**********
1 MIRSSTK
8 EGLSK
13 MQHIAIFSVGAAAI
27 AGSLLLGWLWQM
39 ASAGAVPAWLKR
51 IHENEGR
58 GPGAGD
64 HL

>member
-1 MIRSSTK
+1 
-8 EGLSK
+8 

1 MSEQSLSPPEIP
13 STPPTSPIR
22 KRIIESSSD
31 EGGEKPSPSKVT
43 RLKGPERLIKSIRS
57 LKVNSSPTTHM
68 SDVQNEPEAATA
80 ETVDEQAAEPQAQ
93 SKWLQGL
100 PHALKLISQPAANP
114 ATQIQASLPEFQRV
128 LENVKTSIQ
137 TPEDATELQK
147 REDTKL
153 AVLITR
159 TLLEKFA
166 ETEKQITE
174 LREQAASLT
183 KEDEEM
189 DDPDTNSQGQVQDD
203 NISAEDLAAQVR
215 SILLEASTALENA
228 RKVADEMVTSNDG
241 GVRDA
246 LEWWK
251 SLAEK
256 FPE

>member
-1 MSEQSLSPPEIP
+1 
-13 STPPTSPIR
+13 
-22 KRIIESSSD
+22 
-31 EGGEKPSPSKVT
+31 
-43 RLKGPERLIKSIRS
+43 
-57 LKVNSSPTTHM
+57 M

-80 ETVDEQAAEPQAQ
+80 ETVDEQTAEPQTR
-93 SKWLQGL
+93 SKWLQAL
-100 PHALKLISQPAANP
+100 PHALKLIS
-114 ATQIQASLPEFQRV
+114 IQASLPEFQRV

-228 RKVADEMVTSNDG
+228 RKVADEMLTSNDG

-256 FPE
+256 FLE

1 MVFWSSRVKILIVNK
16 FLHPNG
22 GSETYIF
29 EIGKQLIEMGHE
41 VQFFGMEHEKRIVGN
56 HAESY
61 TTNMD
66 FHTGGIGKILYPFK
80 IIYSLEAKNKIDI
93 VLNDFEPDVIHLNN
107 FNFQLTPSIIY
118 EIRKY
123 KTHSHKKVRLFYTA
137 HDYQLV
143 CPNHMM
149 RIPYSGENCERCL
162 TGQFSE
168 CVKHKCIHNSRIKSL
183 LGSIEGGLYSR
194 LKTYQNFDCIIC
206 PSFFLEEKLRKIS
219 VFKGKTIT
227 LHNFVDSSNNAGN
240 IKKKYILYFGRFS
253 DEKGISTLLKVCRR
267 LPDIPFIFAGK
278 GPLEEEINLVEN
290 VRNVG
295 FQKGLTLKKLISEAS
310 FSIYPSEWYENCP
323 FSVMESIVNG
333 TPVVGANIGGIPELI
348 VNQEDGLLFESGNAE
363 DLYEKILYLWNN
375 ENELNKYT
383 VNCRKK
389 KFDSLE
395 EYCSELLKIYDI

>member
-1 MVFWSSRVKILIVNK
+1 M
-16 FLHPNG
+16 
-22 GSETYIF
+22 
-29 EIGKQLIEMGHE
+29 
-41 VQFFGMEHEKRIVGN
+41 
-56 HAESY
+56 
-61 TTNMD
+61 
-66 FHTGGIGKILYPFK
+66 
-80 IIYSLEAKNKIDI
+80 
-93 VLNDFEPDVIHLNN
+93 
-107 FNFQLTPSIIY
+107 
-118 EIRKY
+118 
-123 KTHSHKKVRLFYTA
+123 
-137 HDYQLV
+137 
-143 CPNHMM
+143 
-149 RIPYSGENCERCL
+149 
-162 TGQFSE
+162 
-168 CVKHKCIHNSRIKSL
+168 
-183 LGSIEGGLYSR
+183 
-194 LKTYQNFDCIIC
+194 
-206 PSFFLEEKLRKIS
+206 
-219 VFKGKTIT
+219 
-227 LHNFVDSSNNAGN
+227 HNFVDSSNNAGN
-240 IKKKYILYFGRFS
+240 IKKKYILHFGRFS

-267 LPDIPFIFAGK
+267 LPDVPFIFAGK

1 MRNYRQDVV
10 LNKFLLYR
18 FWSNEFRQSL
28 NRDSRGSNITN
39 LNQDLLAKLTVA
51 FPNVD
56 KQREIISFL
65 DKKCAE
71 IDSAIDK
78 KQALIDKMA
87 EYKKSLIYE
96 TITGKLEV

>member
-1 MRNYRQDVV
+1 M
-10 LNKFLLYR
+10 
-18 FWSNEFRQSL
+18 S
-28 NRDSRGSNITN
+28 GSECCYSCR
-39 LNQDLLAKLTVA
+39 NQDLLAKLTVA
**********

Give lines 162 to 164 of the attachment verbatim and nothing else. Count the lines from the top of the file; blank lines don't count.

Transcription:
65 DKKCAE
71 IDSAIDK
78 KQALIDKMA